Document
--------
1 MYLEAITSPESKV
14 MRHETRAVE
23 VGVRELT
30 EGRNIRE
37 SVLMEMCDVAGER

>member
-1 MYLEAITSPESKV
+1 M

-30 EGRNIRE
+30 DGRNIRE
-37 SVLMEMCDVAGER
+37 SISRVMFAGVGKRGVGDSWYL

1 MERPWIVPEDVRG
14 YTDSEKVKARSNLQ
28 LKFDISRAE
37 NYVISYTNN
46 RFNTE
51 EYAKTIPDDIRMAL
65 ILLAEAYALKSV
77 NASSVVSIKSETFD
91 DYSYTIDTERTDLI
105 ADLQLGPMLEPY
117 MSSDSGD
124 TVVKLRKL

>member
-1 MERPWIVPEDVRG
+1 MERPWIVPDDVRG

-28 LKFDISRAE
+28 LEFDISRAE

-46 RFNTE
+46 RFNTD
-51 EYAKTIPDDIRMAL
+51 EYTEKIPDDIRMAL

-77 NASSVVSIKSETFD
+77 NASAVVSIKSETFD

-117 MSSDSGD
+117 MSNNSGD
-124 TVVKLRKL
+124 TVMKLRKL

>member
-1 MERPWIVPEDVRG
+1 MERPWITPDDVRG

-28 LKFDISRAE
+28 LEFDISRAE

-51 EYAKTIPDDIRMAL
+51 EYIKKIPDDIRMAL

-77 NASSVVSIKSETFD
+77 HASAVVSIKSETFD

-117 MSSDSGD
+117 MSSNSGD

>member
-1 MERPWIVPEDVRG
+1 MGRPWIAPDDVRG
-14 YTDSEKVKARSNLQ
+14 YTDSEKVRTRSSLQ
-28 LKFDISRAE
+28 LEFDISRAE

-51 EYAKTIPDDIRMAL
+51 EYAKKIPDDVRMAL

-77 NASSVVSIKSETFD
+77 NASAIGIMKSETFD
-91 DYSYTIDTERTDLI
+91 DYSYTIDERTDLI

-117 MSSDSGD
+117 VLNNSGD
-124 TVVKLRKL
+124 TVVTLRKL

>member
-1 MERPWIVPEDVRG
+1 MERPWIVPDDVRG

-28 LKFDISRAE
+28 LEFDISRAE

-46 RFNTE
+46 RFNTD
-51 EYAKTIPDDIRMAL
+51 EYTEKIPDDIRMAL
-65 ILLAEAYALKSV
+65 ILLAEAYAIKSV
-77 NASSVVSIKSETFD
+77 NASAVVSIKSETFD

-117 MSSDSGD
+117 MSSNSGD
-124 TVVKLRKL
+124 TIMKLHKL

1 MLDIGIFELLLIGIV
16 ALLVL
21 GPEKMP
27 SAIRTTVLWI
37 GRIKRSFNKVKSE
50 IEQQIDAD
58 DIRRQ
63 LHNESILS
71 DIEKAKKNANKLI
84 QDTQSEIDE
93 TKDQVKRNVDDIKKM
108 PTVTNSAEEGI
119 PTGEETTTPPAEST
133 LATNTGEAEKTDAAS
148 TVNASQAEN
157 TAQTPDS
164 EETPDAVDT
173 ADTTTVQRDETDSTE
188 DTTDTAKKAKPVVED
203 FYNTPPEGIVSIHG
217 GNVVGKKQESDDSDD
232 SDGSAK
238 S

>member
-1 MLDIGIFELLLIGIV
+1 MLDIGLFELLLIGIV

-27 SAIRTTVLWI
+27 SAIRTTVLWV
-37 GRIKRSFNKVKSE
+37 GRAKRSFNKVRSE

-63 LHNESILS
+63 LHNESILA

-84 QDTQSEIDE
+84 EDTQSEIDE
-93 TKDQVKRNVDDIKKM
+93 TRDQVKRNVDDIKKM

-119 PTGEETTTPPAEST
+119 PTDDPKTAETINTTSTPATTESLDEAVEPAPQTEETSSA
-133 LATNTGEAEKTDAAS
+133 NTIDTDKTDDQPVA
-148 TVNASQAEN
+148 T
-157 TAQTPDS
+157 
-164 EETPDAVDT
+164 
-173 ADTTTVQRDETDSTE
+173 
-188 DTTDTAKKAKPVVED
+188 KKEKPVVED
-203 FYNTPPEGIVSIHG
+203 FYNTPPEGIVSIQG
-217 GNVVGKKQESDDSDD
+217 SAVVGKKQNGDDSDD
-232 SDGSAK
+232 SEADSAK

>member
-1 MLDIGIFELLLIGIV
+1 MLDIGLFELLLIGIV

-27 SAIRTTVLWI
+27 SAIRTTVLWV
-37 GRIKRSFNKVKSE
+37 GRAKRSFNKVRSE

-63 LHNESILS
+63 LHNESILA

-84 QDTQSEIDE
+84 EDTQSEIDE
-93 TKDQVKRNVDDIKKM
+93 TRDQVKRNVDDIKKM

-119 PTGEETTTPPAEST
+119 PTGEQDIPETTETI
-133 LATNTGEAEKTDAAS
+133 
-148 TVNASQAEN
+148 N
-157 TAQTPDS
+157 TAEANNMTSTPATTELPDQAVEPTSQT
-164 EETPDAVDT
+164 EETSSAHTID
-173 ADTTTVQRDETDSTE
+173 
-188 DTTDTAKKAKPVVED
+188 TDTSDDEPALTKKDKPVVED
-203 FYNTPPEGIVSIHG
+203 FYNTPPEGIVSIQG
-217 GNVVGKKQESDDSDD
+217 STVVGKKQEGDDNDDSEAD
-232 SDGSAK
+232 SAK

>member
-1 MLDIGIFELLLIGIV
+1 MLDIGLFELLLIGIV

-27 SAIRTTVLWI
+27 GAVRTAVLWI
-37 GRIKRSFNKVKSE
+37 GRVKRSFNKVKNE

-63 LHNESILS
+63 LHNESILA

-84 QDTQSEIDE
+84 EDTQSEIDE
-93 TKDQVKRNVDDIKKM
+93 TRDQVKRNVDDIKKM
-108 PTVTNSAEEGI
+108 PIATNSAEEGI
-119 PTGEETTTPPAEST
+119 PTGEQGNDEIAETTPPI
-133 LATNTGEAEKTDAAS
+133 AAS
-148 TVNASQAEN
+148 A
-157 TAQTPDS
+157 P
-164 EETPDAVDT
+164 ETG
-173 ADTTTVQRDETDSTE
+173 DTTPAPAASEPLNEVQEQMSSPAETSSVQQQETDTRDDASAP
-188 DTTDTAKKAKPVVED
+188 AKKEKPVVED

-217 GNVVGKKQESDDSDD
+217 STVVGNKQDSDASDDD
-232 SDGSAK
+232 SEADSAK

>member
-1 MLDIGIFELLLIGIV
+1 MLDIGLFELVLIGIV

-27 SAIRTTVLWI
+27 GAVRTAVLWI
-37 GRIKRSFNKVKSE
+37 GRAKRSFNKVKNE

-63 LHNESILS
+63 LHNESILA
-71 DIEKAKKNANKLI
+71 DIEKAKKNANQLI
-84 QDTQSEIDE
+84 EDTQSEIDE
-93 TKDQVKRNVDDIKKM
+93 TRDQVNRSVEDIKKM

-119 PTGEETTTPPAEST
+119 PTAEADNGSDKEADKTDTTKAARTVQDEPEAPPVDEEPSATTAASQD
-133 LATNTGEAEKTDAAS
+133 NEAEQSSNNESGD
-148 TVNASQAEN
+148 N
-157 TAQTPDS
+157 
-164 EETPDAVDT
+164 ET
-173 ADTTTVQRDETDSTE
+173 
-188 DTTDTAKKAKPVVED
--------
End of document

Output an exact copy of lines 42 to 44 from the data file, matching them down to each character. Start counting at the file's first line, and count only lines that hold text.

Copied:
+1 MERPWITPDDVRG

-28 LKFDISRAE
+28 LEFDISRAE